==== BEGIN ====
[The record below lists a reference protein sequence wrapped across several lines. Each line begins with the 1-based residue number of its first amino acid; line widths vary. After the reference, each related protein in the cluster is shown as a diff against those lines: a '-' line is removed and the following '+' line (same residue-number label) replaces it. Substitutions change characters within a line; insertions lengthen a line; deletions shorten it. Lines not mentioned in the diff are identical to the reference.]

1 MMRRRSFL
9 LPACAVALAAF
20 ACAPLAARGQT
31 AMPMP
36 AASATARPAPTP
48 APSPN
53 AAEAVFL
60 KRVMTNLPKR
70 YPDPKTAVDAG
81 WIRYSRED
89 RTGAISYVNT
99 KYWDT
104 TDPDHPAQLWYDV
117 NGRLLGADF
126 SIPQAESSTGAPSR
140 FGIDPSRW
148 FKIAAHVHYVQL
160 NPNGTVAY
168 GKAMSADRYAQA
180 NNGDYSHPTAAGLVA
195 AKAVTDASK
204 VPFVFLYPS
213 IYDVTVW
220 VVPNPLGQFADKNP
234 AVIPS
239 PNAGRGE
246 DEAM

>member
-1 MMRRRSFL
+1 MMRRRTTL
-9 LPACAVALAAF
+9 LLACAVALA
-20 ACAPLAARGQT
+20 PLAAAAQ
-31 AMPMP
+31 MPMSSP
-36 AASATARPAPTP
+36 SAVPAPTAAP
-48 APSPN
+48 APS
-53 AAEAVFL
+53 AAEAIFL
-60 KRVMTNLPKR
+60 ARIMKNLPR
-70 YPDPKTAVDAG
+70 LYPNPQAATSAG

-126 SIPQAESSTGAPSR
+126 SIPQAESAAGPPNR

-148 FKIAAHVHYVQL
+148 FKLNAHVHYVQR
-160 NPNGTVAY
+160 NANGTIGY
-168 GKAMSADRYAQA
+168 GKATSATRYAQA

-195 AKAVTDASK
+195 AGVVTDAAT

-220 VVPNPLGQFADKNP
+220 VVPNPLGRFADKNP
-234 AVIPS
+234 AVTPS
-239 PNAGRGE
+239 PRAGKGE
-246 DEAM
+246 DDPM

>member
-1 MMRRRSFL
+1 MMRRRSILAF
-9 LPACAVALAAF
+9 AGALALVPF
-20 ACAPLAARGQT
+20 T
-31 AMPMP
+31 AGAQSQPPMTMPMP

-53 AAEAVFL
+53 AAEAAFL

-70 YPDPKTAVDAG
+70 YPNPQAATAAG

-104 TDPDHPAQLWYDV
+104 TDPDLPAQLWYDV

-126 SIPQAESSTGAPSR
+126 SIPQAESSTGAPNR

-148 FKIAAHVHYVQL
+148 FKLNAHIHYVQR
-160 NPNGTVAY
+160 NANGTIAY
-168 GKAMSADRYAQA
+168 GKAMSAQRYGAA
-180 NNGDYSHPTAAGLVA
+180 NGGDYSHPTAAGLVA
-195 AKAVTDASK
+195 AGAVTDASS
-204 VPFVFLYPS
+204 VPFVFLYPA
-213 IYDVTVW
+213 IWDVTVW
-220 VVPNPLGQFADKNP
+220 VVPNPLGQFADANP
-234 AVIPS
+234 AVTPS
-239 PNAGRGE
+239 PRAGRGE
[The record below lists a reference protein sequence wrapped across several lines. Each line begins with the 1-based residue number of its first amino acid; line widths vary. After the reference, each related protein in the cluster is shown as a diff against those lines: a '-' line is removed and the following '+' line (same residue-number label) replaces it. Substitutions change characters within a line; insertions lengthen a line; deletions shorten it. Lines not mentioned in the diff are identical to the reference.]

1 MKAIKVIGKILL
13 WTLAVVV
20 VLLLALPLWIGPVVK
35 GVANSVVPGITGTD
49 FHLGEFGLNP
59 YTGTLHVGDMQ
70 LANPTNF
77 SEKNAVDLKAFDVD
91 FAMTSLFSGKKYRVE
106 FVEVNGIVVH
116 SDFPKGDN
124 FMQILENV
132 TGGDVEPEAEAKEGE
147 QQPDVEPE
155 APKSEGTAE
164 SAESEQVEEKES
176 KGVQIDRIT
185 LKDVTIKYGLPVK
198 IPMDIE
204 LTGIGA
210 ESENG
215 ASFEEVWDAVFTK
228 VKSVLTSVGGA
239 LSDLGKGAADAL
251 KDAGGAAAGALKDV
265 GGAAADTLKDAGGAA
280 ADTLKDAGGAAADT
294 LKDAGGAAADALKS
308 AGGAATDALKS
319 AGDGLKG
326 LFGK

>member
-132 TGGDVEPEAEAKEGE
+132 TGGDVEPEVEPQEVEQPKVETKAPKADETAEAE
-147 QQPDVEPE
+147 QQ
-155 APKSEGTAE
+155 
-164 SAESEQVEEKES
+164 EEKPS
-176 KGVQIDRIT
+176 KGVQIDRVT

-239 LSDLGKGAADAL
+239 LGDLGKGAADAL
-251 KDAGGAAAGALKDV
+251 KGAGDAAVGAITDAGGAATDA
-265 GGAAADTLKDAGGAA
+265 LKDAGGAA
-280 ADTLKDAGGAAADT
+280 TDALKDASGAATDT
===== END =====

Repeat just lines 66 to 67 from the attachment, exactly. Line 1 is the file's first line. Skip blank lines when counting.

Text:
>member
-1 MMRRRSFL